Wednesday, December 06, 2006

What I've Been Watching on DVD: Green Acres - The Complete Second Season

When it comes to comedy, especially that on television, we're currently experiencing a dark, desolate era. Folks, there ain't nothing funny on Network TV! Well, occasionally I can still get a chuckle out of The Simpsons and Family Guy can still squeeze out a laugh or two, but that's about it. (and please, don't throw NBC's The Office at me, it's nothing but a pale imitation of the far superior ORIGINAL BBC The Office.)

Even late night, which at one time was the place for cutting edge humor has nothing. Saturday Night Live has been nothing but a pre-packaged 90 minute snooze-fest for decades, and Letterman should have stayed on at 12:30 when he was actually funny.

No, these are desperate times to find laughs.

Thank goodness we have DVD sets. At least there we can watch something that, even though we've seen it before, perhaps dozens of times, it's still better than watching the "new" episodes of The Class.

So I just finished watching the last disk on the Second Season DVD of Green Acres. Now I can go on and on lauding this show as one of the funniest and craziest TV sitcoms of all time. But I'm afraid it would fall on deaf ears.

Those of us who've watched the show know how funny it can be, but to many who've never seen an episode, it's nothing more than an old sitcom about a talking pig. (which isn't true, but then what would they know, they've never seen the show!)

Instead, I'll just tell you why you should either buy or Netflix this set.

By 1965, in it's second season, Green Acres was beginning to evolve into what would become one of the zaniest of all time. Even in Season One, which established the fish-out-of-water premise, signs of this change was evident. But by Season two, they were in full swing.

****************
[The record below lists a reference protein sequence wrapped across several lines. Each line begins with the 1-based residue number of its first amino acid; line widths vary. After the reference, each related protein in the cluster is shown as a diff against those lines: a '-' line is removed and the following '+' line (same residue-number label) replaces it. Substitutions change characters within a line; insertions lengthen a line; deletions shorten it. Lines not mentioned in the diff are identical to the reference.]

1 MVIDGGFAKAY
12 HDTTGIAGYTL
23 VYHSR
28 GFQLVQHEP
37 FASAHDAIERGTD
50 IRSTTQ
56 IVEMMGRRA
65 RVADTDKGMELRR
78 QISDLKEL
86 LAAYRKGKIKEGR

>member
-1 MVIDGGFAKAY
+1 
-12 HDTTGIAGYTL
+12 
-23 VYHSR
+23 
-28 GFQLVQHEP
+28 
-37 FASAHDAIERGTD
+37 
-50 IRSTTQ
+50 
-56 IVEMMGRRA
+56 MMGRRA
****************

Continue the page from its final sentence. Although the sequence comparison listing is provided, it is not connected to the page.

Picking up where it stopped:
In Season Two, Arnold Ziffel, the TV watching pig hadn't yet become the shows "break-out star", that wouldn't happen until Season Three. No, this year we continued to watch the growth of just how weird Hooterville was becoming. While re-watching these 41 year old episodes, it dawned on me perhaps why these shows still held up. They seemed to have their feet in both the past and future of comedy.

A somewhat typical episode of Green Acres would allow for each oddball character to confront the show's reality foundation, Eddie Albert's Oliver Wendell Douglas, and do their comedy bit. Kind of like an old vaudeville sketch. Whether it was Mr. Haney suddenly appearing to sell him a piece of junk (which Mr. Douglas just happens to need) or his wife Lisa having a fractured Hungarian-to-English conversation with her husband or my personal favorite character, County Agent Hank Kimbel appearing in his corn field talking, but making no sense. Some 20 years later Bob Newhart would do something similar with all his odd supporting characters on Newhart .

Along with these callbacks to old comedy standards, what helped set Green Acres
apart from the shows at it's time was it's, for want of a better word, bizarreness. From breaking the fourth wall, to actually seeing it's credits appear in front of them, to Arnold the pig signing legible autographs, the odd zaniness of this show hasn't been topped by network comedies. (though shows like Nightcourt for instance has tried, they haven't come close.)

Some highlights from this disk set:

"I Didn't raise My Pig to be a Soldier" - Arnold gets drafted into the army. Only Oliver Douglas, noted pig lawyer, can save him.

"A Square is Not Round" - Oliver has a hen that lays square eggs. The ending is a bit of a cop out, but it still works.

"You Ought to be in Pictures" - The Department of Agriculture wants to film a movie in Hooterville of how NOT to farm. This of course leads the towns folks to think that Hollywood is coming to town, especially when the man making the film is named Jim Stewart.

"The Beverly Hilbillies" - The town is performing a play based on one of the scripts from an episode of "The Beverly Hilbillies" . It's worth it just to watch Eva Gabor portraying Granny with an Hungarian accent and Eddie Albert playing Jethro Bodine.

and finally, if I needed one episode on these disks to show someone who's never seen Green Acres a sample of what they'd missed, it might be Never Start Talking Unless your voice comes out . An episode that begins with incorrect credits and characters having to bang their heads until their voice matched their lips.

Now that's something you never saw on Friends!
(though I would have liked to bang some of their heads around...)

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